- A five-judge constitution bench will deliver the verdict
- Massive security arrangements put in place ahead of the verdict
- At least 12,000 security personnel have been posted in Uttar Pradesh
Here are the top 10 highlights of the Ayodhya Case:
The landmark verdict will be delivered at 10:30 am. There was no clarity on the date until Friday evening, other than the fact that the judgment would be delivered before Chief Justice of India Ranjan Gogoi's retirement on November 17.
The five-judge constitution bench headed by Chief Justice Ranjan Gogoi had reserved the judgement on October 16 after a marathon hearing of 40 days. The other members of the bench are Justices SA Bobde, DY Chandrachud, Ashok Bhushan and S Abdul Nazeer.
Earlier on Friday, Chief Justice Ranjan Gogoi had met top Uttar Pradesh officials to discuss law-and-order arrangements in this regard. At least 12,000 security personnel have been posted in Uttar Pradesh, where Ayodhya is situated, to ensure that no violence breaks out.
The Yogi Adityanath government in Uttar Pradesh has also ordered the closure of all schools, colleges, educational institutions and training centres in the state from today to Monday. Similar orders have been issued in Karnataka, Madhya Pradesh, Jammu. Delhi and Rajasthan too.
In a series of tweets in Hindi on Friday, the Prime Minister said that the "Ayodhya verdict will not be anybody's victory or loss", adding that it was the priority of the country's citizens to maintain harmony. "I appeal to countrymen that it should be our priority to strengthen our tradition of maintaining peace and harmony after Ayodhya verdict. In the run up to Ayodhya verdict, efforts have been made by various people and organisations to maintain harmonious atmosphere. We have to maintain amity even after Ayodhya verdict," PM Modi said in another tweet.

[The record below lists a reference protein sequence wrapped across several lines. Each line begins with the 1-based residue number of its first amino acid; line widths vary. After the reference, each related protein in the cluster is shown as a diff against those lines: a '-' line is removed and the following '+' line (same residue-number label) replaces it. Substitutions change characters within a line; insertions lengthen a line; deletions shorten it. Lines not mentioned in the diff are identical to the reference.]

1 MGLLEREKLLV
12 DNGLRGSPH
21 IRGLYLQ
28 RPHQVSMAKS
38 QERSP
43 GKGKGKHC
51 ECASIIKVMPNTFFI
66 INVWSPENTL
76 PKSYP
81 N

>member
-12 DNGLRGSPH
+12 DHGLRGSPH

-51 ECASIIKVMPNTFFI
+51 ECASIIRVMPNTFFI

The government has increased the security provided to the five judges ahead of the Ayodhya verdict. Two helicopters have been kept on standby in Lucknow and Ayodhya to tackle any possible emergency. Security arrangements in Delhi have also been tightened.
The dispute over 2.77 acres of land in Ayodhya, claimed by both Hindus and Muslims, has dominated political discourse since the 1980s. While Hindu activists want to build a temple on the site, Muslim groups claim there is no proof that a temple existed there.
In 1992, rightwing activists tore down the 16th century Babri mosque which they believed was built on the ruins of an ancient temple that marked the birthplace of the Lord Ram. In the riots that followed, more than 2,000 people were killed.
An Allahabad High Court verdict prescribing a three-way division of the disputed land in September 2010 failed to satisfy the Sunni Waqf Board, the Nirmohi Akhara and Ram Lalla, the parties involved in the dispute. All three moved the Supreme Court.
In an effort to ensure that violence doesn't break out after the verdict, senior RSS and BJP leaders had held a meeting with prominent Muslim clerics and intellectuals recently. They decided that nobody should indulge in hysterics irrespective of which way the judgment goes.